I few days ago I came across a photo that was being shared pretty widely among the special needs parenting community on Facebook. It was a picture of a young couple and their new baby. The caption to the picture explained that the young mother has Down Syndrome and the father a “slight mental delay.” It also reported that their baby girl was born with no apparent intellectual impairment.

The photo is beautiful. The parents look proud and happy; their baby looks healthy and adorable. However, when I saw it, I started sobbing.

Things like this happen to me now and then…it feels as if a switch gets flipped in me and there is a deluge of emotion. And, just as quickly, I stop–suddenly emotion-less with only a searing headache to remind me of what just happened.

The experience is fundamentally different than the one I get when I find myself a bit choked up talking to a friend–when my eyes might tear up some or I might even full-on cry. It makes sense to cry in those instances…I’m prepared, both for the tears and to rein them back in.

But the type of cry I had when I saw this photo is the releasing of a deep sorrow. There is no controlling it. So I cried…and cried…and then moved on, head pounding.

As I write this I am trying to get to the heart what it was, exactly, that got to me about that photo. Each emotional thread I pull on seems inevitably linked to another. I have written before about how I  see parenting as coming terms with the reality of a child as a person rather than a set of possibilities that we assign to them (My Real Child, Milestones)–and that in parenting a child who has special needs the process of coming to terms just has to happen so much faster. For instance, obviously not every adult will get married or have children, but I think you might be hard pressed to find an expectant or new parent that doesn’t, on some level, dream of their child’s future–being with a loving partner, experiencing the unconditional love that comes with having their own child. I know that while I was pregnant I thought about my daughter growing into a woman and having her own child. I tried to record my experiences carefully so I could guide her in the future.

It occurred to me that she might not want to have children–but I never considered that it might not be an option. Just like I never considered that she might not walk or talk. Just like I never considered that she might have epilepsy or be fed by a tube or come so close to dying.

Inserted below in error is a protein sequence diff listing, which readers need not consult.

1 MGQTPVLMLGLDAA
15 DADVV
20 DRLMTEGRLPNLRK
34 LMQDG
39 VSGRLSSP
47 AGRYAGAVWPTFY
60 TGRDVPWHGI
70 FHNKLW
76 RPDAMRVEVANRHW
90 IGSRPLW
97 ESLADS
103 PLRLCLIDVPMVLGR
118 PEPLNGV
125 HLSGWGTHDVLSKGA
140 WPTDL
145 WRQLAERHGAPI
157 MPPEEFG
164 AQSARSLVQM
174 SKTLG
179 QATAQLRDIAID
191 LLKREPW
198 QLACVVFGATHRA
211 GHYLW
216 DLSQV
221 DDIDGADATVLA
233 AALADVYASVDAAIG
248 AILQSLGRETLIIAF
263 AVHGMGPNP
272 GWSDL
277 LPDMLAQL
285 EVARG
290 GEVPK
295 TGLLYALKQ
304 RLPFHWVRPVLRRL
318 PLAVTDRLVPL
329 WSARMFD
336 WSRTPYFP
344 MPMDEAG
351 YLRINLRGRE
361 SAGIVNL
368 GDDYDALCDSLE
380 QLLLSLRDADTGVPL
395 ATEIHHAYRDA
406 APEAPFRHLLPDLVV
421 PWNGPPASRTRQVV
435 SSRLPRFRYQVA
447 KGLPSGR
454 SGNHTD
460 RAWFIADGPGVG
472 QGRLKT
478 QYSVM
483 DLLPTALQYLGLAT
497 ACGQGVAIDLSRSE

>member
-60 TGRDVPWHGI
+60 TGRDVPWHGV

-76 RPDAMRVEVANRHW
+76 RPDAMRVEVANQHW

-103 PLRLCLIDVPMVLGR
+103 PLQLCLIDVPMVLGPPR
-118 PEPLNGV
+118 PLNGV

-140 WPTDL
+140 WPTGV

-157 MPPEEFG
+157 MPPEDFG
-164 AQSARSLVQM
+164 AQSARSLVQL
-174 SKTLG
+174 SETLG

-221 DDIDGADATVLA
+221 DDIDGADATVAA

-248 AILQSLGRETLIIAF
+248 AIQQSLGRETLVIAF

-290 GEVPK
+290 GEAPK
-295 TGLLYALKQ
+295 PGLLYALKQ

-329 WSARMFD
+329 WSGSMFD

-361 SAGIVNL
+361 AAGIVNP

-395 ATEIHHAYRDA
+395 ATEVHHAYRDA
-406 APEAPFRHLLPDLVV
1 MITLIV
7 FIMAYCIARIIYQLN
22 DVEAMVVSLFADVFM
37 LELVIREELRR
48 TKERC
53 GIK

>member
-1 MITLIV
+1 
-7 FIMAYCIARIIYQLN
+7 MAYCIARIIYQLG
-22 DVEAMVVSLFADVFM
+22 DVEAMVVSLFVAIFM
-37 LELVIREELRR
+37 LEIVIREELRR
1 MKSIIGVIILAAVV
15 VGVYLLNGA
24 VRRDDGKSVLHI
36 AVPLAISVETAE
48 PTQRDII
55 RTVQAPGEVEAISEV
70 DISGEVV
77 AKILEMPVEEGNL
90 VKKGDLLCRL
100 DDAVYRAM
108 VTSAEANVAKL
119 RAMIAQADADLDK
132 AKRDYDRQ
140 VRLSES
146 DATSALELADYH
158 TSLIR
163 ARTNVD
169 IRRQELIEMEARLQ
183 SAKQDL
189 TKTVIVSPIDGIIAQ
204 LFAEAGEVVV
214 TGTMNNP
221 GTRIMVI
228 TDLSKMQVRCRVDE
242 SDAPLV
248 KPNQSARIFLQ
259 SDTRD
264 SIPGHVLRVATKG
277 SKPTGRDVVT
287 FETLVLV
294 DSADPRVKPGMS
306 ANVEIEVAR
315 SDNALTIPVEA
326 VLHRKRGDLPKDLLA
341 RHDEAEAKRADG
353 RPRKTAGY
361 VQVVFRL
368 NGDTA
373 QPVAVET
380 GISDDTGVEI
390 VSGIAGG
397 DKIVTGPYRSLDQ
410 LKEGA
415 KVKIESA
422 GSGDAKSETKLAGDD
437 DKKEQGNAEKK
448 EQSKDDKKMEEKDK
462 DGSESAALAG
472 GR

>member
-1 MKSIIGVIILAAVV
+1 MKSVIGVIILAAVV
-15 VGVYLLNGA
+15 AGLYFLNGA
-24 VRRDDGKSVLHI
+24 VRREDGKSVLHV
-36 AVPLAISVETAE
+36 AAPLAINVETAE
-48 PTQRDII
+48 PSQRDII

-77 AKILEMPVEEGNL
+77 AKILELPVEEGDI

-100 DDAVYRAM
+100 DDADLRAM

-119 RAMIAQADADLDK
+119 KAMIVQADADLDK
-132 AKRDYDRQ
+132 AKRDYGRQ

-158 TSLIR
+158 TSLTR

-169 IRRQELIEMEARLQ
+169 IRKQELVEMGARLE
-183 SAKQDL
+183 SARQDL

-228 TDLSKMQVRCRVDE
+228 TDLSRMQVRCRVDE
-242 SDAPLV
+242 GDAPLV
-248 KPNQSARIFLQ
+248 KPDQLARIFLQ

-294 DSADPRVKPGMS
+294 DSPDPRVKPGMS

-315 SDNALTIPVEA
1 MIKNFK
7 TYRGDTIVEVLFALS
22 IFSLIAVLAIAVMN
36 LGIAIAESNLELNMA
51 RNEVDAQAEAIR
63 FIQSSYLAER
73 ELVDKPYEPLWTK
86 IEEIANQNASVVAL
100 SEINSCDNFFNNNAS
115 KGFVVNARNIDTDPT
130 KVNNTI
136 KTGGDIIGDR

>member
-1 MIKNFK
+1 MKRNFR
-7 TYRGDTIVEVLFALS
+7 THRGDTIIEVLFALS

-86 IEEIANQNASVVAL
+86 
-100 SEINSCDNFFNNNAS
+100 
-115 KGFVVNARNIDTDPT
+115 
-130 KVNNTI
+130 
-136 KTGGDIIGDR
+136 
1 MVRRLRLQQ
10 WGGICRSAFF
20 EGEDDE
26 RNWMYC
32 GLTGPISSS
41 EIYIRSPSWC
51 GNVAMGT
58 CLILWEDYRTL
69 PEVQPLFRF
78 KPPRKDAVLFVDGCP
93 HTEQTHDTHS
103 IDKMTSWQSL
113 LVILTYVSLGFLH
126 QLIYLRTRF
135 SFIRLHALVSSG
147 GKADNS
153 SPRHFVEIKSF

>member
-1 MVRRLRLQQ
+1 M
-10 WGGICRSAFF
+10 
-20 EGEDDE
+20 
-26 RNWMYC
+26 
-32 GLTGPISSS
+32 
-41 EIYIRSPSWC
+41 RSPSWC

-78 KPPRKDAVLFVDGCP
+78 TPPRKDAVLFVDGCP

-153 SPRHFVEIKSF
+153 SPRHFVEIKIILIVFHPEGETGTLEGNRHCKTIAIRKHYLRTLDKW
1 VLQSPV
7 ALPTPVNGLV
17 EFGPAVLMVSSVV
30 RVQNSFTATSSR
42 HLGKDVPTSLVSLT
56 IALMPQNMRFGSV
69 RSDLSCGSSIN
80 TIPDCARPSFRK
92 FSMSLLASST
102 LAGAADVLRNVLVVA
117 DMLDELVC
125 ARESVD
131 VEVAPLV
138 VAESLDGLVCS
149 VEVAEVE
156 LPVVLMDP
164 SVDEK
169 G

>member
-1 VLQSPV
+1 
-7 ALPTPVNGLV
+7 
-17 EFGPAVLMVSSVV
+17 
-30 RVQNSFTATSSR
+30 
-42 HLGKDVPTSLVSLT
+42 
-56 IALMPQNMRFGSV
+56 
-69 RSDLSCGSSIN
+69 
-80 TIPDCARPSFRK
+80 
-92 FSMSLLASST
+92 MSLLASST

I just assumed she could have whatever future she wanted. I assumed that my job as her parent would be to help her pursue a life that would be independent of me…that she would have the choice to go to college, have a career, fall in love, and travel far away from home….

Ever since it became clear that Esmé’s future would remain uncertain I have tried not to think about the questions of what kind of adult life she might lead…because it takes me down a neurotic rabbit hole. But this photo raised the question of her future for me: Could this be possible for Esmé? Might Esmé be able to have a husband? A child? Would her child be healthy? And what would that mean for her–or for us as a family? But more than that, it reminded me that these questions have to exist at all.

On the one hand I am so lucky that I can still see this possibility for my daughter. We are fortunate that Esmé is alive, thriving even, and defying odds daily. On the other hand I mourn the fact that it this future seems like it would be nothing short of miraculous. And I mourn that I have to wonder what that future would look like.

I know that my daughter is destined for amazing thing. She shines her light in the world so brilliantly that people around her cannot help but be changed by her. Already she is a trailblazing hero. And I believe that Esmé is absolutely perfect at being Esmé. But being her mother is beyond a doubt the most important and wonderful thing I have done with my life, and it saddens me that she might not be able to share that experience…that she might never turn to me with a baby in her arms and ask “Ma, is it possible you loved me this much? Really? Because I feel like my heart can’t handle how much I love this child.”

But more than that–and I think I have just realized why I was crying (because I’ve started again)–more than that, what seems intolerable to me, is the idea that she might see her peers have that experience and want it, but be unable to have it.